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PEP COLUMN: In defence of ‘free’ education

BEA DOTTIN, [email protected]

PEP COLUMN: In defence of ‘free’ education

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In the interest of clarity of understanding we should begin by noting that the phrase “free education” is a misnomer. Education is never “free” since the educational system of every nation is paid for by the society of that nation.
When, as in Barbados, Government bears the cost of education, it is in fact requiring all taxpayers to contribute to the cost of education, rather than allowing the financial burden to fall exclusively on the young students and their families.
And this is how it should be, for the society has a vested interest in ensuring that as many of its members are educated and trained. As the level of education and training rises in a society, the entire society benefits from the increase in productivity, growth, cultural refinement and development.
Since every citizen and resident of Barbados benefits from the education of our youth, it is entirely appropriate that the cost of education be shared across the population.
This view of education also dovetails with the notion that education is a fundamental human right and a civil right that is located at the very foundation of the social contract upon which our society is founded.
If we subscribe to a philosophy in which the human being is seen as a special creature made in the image of the Almighty and distinguished from the lower creatures by the possession of a God-given capacity for cognition and mental creativity, then it will occur to us that every human society bears a responsibility to nurture and develop that divine intellectual gift.
Thus, the education of the young cannot be dependent on an individual family or personal wealth – this must be guaranteed through a system of so-called “free education”.
But along with the philosophical justifications for free primary, secondary and tertiary education in Barbados, comes an empirical justification. The reality is that the system of “free education” has served Barbados well! Our country has grown and developed because of this policy, and has been able to attain a quality of social equality and stability that is the envy of many nations.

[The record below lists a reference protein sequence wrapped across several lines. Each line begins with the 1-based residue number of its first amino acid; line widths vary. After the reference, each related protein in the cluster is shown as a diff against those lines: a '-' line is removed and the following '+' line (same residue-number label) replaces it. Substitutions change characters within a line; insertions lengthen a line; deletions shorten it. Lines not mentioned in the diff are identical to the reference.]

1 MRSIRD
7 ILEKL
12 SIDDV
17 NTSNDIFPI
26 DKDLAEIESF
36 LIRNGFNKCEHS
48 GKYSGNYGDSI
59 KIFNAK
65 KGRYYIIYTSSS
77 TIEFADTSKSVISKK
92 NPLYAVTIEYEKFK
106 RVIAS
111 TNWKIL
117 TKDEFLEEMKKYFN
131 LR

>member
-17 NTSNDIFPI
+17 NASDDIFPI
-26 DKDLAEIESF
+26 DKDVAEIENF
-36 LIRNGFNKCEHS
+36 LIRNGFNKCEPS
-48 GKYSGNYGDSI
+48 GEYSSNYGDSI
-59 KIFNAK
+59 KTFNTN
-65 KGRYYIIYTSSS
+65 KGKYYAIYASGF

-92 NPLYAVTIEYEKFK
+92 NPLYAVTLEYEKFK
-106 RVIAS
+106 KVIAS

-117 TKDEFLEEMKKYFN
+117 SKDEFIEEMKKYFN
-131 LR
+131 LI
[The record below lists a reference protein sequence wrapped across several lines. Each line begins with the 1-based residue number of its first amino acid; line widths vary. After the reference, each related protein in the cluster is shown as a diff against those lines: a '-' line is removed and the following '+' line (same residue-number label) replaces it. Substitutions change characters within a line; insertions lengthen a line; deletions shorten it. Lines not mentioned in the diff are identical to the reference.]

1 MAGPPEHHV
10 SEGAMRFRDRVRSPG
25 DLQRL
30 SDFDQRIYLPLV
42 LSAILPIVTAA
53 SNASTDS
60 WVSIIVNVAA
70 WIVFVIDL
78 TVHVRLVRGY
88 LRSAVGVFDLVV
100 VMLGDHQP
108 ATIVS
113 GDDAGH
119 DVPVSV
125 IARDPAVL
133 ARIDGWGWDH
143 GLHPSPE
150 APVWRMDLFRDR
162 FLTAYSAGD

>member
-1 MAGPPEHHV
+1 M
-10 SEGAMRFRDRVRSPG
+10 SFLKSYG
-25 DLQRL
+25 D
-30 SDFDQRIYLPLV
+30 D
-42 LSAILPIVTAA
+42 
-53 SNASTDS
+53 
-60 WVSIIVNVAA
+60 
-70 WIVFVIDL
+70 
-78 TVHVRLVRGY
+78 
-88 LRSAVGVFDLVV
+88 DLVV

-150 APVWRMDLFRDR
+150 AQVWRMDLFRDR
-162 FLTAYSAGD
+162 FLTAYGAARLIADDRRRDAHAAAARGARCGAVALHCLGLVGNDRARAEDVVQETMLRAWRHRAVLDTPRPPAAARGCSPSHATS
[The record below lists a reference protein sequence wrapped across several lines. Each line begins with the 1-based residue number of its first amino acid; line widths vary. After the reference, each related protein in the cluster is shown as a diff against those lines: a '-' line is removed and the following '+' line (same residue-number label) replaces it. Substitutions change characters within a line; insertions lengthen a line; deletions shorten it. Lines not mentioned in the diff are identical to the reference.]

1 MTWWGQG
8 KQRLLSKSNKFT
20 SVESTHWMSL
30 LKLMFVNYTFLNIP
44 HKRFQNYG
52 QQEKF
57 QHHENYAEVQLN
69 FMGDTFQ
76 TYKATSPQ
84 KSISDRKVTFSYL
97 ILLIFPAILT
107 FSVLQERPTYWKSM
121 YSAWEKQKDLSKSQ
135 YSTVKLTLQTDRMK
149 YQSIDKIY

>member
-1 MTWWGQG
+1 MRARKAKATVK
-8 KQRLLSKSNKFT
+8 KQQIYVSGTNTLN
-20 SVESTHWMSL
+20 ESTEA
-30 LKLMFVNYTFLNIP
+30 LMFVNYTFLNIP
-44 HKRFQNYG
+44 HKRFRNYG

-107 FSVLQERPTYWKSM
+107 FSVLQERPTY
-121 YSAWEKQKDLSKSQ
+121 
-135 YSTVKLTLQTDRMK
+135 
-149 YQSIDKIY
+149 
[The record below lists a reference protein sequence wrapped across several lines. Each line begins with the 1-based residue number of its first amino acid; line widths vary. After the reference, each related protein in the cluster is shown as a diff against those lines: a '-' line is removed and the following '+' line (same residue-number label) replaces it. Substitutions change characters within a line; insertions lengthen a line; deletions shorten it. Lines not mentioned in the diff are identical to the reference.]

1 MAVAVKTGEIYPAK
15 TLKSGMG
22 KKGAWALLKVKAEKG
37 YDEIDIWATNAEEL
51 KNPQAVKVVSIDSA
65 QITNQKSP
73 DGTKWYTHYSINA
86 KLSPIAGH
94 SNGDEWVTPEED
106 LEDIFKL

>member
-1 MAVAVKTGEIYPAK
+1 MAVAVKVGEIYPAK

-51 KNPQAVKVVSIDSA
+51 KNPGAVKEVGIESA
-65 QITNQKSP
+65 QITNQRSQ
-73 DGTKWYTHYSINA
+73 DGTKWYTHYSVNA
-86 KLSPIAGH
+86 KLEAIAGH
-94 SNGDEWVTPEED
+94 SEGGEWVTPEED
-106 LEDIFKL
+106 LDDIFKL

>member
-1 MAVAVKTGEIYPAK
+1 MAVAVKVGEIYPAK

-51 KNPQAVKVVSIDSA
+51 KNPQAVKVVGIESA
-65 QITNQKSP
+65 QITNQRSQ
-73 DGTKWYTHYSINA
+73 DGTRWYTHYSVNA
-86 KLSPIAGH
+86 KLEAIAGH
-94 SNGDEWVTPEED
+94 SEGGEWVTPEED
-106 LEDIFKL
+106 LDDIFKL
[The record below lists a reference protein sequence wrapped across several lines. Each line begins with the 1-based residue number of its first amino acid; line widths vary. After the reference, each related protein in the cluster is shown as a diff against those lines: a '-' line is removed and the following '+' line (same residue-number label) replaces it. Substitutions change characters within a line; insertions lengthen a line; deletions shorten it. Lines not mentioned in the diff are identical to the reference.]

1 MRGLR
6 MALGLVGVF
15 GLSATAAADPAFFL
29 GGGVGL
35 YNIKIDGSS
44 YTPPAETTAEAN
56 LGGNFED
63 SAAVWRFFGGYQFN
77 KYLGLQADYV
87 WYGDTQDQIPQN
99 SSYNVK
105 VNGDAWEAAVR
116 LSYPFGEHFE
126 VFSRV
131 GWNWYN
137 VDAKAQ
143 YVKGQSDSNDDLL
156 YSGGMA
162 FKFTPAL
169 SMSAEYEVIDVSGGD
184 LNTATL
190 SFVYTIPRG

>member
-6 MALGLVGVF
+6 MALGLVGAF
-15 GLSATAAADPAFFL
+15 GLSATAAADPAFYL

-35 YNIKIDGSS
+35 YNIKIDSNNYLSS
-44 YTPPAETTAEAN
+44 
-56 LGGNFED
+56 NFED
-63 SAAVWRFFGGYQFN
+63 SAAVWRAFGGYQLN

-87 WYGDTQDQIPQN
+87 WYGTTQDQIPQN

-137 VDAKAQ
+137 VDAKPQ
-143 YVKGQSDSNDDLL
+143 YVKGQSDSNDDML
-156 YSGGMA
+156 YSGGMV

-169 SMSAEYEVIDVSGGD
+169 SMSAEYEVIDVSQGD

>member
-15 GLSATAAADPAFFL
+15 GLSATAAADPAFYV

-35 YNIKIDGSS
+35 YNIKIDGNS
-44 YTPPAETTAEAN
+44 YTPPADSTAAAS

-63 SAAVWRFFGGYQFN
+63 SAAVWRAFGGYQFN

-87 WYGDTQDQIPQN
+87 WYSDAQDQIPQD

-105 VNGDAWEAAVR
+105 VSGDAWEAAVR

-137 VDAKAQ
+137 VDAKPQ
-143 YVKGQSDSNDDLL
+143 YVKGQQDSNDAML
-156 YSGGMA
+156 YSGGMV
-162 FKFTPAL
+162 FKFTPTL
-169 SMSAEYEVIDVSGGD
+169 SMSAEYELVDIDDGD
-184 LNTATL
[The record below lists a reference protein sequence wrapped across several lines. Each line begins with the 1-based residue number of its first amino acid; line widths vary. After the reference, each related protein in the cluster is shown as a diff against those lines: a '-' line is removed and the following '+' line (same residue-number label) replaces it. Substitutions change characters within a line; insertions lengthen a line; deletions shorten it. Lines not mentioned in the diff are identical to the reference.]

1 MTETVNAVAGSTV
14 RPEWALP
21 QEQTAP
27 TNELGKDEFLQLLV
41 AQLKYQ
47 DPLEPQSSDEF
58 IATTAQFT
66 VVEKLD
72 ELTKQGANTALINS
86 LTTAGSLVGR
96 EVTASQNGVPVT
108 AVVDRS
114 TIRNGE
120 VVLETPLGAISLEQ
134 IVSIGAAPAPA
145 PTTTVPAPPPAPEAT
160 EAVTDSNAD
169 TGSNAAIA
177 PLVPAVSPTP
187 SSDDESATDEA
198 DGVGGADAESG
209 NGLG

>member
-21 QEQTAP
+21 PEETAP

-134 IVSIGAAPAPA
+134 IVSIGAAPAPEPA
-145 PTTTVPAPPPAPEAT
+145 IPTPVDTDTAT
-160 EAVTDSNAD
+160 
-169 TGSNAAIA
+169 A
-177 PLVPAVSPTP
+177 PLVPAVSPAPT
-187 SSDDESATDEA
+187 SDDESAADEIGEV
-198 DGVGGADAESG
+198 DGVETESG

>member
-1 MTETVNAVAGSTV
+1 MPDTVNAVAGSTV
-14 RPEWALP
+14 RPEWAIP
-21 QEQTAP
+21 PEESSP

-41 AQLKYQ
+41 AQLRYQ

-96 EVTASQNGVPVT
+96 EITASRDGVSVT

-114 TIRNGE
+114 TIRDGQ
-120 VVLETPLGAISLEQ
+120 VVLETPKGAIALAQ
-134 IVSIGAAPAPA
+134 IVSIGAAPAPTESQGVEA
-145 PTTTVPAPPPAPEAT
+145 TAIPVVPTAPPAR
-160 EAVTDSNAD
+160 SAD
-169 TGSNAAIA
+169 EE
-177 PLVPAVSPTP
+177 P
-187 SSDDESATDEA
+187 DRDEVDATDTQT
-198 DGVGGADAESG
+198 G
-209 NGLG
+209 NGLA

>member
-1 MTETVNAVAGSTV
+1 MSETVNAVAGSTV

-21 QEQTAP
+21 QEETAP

A few years ago, Professor E. Nigel Harris, the current vice chancellor of the University of the West Indies, sought to urge Barbados to follow the example of Jamaica in requiring its young citizens to bear the financial costs of their tertiary education at the university. But Professor Harris was forced to admit the socially destructive and evil consequences of the Jamaican system when he admitted that there are Jamaican students, who, saddled with the burden of university fees, “are near starvation because they don’t have the funding on which to live”.
We also have the example of the United States in which the best and most prestigious “Ivy League” tertiary education is reserved for the wealthy and privileged, and in which poorer students graduate from university with tremendous financial debts.
This is not the Barbadian way! The Barbadian model of “free education” exemplifies the most advanced and elevated human and social values, and is also a practical success story. Let us ensure that we defend and maintain it.
• The PEP column represents the views of the People’s Empowerment Party.